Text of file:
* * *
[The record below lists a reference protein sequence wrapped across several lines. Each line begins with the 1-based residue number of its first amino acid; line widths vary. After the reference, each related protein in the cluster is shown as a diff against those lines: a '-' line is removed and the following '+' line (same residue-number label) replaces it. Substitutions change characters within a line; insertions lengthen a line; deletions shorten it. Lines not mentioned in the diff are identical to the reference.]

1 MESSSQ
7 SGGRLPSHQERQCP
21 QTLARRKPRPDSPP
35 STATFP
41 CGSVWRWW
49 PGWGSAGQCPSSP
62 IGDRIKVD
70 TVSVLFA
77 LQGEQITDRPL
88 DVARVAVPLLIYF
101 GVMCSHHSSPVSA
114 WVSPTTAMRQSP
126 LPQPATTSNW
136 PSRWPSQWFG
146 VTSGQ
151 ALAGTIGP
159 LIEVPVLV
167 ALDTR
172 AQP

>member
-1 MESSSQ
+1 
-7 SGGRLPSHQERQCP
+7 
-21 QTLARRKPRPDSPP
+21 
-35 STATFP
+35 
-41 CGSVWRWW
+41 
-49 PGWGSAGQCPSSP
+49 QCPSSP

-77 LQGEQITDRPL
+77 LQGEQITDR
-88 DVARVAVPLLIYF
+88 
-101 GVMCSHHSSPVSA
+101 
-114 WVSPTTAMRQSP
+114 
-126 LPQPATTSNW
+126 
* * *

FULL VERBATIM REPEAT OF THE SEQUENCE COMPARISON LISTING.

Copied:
[The record below lists a reference protein sequence wrapped across several lines. Each line begins with the 1-based residue number of its first amino acid; line widths vary. After the reference, each related protein in the cluster is shown as a diff against those lines: a '-' line is removed and the following '+' line (same residue-number label) replaces it. Substitutions change characters within a line; insertions lengthen a line; deletions shorten it. Lines not mentioned in the diff are identical to the reference.]

1 MESSSQ
7 SGGRLPSHQERQCP
21 QTLARRKPRPDSPP
35 STATFP
41 CGSVWRWW
49 PGWGSAGQCPSSP
62 IGDRIKVD
70 TVSVLFA
77 LQGEQITDRPL
88 DVARVAVPLLIYF
101 GVMCSHHSSPVSA
114 WVSPTTAMRQSP
126 LPQPATTSNW
136 PSRWPSQWFG
146 VTSGQ
151 ALAGTIGP
159 LIEVPVLV
167 ALDTR
172 AQP

>member
-1 MESSSQ
+1 
-7 SGGRLPSHQERQCP
+7 
-21 QTLARRKPRPDSPP
+21 
-35 STATFP
+35 
-41 CGSVWRWW
+41 
-49 PGWGSAGQCPSSP
+49 QCPSSP

-77 LQGEQITDRPL
+77 LQGEQITDR
-88 DVARVAVPLLIYF
+88 
-101 GVMCSHHSSPVSA
+101 
-114 WVSPTTAMRQSP
+114 
-126 LPQPATTSNW
+126 